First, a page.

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Try Kaggle, they offer 30 hours of TPU per week which might help if you are working with tensorflow or torch (TPUs have 128GB of memory). What you should try when running into memory issues is to use half precision floats which reduces memory requirements. tensorflow torch


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Here are a few options: Commercial cloud provider: AWS is the go-to cloud provider for virtually any need, they have options for everything. Check out their options for Deep Learning. You could also buy your own hardware Finally from a data science perspective there is also the option of modifying the parameters of the model and/or data so that the training ...


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Any exploration function that ensures the behaviour policy covers all possible actions will work in theory with Q learning. By covers I mean that there is a non-zero probability of selecting each action in each state. This is required so that all estimates will converge on true action values given enough time. As a result, there are many ways to construct ...


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The most general and robust way is to double the training set using the "mirror image" of each sample. Also it is sound approach from a statistical learning perspective. There can be some approaches to symmetry where one hacks the NN architecture (eg by symmetrising the network) but these are usualy very fragile and do not generalise well, while ...


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Expanding my comments into an answer. Ridge regression is a by definition an augmentation of Least Squares method, especialy for problems where the data may be highly correlated (there is what is called multi-colinearity). Lets assume the dependent variable is $y$ and $x_i$ are the independent variables. Then assume the true mapping between $X$ and $y$ is: $$...


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This would not be possible since the two variables you are trying to predict are of a different type. You are first predicting the default label, which would be yes/no, so this is a classification problem. The second variable you are trying to predict is the prepayment percentage, which is a continuous variable, this is therefore a regression problem. You ...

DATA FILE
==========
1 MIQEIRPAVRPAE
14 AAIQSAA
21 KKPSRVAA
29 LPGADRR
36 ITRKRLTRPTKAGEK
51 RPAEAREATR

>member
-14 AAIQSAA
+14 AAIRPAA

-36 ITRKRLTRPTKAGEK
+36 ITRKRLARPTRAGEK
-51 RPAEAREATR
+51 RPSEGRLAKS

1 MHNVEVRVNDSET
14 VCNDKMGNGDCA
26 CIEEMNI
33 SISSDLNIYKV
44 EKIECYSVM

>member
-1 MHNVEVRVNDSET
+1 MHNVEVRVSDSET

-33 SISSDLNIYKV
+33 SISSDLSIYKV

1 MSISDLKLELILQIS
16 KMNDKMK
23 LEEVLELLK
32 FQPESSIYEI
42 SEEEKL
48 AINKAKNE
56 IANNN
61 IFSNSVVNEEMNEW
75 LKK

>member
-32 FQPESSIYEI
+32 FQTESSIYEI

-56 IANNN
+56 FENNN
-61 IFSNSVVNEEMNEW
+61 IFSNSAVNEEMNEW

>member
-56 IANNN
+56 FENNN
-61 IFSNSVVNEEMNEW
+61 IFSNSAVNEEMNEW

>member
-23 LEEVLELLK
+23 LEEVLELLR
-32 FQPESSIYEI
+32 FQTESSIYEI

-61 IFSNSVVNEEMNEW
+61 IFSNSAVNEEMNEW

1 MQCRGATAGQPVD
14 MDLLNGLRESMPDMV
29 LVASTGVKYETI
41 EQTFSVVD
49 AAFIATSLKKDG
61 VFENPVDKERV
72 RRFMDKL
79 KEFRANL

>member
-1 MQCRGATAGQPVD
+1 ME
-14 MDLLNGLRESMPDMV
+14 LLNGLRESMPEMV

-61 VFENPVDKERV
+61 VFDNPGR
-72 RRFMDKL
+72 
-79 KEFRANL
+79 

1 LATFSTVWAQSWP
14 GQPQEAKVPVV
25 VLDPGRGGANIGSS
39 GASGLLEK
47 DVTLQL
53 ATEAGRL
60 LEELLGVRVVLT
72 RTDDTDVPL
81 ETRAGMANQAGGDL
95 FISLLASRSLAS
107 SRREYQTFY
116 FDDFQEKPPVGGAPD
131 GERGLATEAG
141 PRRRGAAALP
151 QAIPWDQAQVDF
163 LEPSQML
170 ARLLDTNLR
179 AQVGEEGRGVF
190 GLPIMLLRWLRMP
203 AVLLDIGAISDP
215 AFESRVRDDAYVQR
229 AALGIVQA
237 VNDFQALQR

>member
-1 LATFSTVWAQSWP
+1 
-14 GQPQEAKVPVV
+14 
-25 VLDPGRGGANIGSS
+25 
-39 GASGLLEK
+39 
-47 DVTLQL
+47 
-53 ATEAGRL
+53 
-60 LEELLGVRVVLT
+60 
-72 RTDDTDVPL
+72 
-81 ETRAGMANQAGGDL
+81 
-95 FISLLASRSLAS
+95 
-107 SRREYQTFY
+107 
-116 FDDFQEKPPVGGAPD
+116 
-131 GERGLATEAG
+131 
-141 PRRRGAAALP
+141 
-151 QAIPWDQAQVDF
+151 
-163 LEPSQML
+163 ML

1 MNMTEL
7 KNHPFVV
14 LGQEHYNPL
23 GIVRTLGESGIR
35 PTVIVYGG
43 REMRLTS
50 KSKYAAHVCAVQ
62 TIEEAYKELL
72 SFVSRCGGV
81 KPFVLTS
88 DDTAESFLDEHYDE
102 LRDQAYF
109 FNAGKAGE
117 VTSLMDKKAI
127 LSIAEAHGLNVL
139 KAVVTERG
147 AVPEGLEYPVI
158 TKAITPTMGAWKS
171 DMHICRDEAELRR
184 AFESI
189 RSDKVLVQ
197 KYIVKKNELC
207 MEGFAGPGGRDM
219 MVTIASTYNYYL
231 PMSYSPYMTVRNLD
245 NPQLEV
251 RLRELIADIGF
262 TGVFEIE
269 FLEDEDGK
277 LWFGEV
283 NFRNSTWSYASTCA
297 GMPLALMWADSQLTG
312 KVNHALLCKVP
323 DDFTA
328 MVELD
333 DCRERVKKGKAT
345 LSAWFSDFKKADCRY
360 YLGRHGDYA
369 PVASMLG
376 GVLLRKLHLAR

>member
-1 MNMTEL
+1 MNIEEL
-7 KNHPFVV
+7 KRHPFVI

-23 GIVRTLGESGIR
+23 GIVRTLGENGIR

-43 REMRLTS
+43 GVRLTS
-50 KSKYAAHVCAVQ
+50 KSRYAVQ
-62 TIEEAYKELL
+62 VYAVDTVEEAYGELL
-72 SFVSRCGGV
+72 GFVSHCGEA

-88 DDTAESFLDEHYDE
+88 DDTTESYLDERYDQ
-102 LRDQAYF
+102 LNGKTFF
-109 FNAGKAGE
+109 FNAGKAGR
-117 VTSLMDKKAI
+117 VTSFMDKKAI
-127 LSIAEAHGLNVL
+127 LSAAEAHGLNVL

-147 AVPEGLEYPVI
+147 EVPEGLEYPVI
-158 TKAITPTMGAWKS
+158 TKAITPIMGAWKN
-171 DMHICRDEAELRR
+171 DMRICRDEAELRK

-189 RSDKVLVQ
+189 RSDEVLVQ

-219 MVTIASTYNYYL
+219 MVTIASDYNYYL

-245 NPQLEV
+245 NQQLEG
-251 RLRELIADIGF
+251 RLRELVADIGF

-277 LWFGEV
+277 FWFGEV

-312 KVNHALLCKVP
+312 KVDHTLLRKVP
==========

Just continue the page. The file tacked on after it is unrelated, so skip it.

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I'm not aware of any literature specific to the case of classification based on binary features since it's just a subset of the general case, but it's definitely possible. A very common example is traditional text classification, where the document is represented as a bag of words: there are different options but each word in the vocabulary can be ...


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A Siamese network (a network with multiple outputs) will work for such a case.


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Saying that accuracy is measured to get how accurate the model performs, and F1 is how well the model performs This doesn't mean anything, it's obviously too vague. The first things to check in order to understand this relationship are the definitions of accuracy and F1-score. Wikipedia has a good page which explains how different classification evaluation ...


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That's to help indicate the volume of points in that region, which would be lost due to overlap if all plotted along the horizontal line. This kind of plot is referred to as a "bee-swarm", and is somewhat similar to violin plots, strip plots, or scatter plots with jitter.


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See this article for a bit more detail on how to better explain EFB. Here is a brief visual explanation from there with my own edits. I hope you can appreciate the high production quality of my updated graphic... To answer your main question see "Part 1 of EFB". This explains that features are ordered by their sparsity and mixed in with all other ...


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It would depend on the approach you want to take... Based on the information you gave, I could imagine turning the data into a classification problem, whereby you cluster in the feature space of the various customer profile features. You could train the classifier on a "did buy"/"didn't buy" column. The descriptive statistics you ...


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Both options would work. It would depend on which method you want to use, what you want to do afterwards, or computing capacity. E.g. developing a model for each city might allow you to contrast and compare the outcomes more simply. But you can also do multivariate predictions to predict for each city even once you have combined your dataset. Also if your ...


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This appears like a standard multi class classification problem. The features are frequency counts of the basic messages leading up to the fatal message. You would have as many features as there are basic categories. The labels would be the fatal message categories themselves.


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You can use seller mean buying price, std buying price, max buying price, min buying price, median buying price PLUS include recently user buying power to suggest the totally new product to the user given the current data that's best I can recommend although extensive data can lead to better suggestions.


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